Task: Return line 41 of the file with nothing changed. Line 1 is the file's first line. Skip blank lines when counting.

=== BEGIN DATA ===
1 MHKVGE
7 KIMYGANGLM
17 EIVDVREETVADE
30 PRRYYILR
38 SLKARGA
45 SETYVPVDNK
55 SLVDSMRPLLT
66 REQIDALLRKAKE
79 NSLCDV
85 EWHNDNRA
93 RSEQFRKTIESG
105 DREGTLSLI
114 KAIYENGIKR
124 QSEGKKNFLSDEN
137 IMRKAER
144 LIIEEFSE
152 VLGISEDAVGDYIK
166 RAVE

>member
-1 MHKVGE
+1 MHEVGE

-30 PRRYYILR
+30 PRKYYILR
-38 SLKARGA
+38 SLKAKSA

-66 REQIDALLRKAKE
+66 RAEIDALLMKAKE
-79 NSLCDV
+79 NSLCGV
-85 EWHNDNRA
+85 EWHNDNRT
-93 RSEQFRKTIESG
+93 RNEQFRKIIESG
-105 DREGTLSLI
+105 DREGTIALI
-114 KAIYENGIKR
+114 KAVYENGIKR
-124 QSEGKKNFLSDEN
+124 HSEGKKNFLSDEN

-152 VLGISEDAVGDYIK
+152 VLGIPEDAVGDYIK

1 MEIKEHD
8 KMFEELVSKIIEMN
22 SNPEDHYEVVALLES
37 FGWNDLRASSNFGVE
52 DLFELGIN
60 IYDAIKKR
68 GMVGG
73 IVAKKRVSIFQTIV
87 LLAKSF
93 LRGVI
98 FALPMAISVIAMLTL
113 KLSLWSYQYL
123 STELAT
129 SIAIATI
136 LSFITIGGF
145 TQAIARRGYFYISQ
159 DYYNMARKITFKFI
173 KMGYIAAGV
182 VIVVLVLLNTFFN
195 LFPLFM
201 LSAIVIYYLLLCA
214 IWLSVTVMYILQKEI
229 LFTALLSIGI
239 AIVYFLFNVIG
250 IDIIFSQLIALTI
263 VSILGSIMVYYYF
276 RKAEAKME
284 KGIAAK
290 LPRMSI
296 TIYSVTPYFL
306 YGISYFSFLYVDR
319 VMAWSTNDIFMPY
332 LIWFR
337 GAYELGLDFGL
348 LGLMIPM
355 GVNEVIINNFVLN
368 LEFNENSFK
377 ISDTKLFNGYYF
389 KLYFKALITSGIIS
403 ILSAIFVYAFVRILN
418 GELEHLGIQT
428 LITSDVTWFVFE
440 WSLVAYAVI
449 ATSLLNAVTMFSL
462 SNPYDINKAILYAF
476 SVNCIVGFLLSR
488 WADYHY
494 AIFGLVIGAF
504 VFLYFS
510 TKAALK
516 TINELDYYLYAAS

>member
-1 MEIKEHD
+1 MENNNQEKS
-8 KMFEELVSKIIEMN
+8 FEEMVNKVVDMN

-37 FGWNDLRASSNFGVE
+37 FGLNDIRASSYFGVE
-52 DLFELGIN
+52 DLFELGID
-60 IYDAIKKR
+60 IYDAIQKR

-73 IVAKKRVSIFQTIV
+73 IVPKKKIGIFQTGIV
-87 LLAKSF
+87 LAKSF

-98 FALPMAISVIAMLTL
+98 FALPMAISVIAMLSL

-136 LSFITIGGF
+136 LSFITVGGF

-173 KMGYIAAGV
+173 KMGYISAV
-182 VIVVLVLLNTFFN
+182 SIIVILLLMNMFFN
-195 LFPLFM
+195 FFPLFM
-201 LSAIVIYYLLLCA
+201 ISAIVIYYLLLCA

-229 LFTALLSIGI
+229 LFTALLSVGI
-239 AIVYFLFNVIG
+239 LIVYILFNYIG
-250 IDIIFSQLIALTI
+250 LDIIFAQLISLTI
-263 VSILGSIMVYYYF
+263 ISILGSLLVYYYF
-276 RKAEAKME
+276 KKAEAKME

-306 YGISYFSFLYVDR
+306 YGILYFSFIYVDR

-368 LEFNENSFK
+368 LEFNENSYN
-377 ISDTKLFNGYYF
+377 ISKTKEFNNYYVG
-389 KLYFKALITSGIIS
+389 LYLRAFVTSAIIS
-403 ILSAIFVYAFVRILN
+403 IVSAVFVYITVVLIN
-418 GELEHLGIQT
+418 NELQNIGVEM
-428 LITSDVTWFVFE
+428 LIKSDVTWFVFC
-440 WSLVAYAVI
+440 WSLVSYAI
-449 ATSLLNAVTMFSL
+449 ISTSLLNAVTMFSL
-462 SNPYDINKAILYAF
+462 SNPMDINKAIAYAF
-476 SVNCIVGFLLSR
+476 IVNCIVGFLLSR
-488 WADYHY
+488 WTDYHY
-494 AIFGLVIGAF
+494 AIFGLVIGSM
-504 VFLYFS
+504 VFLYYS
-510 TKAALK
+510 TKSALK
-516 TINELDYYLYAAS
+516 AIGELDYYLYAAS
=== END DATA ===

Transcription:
+152 VLGIPEDAVGDYIK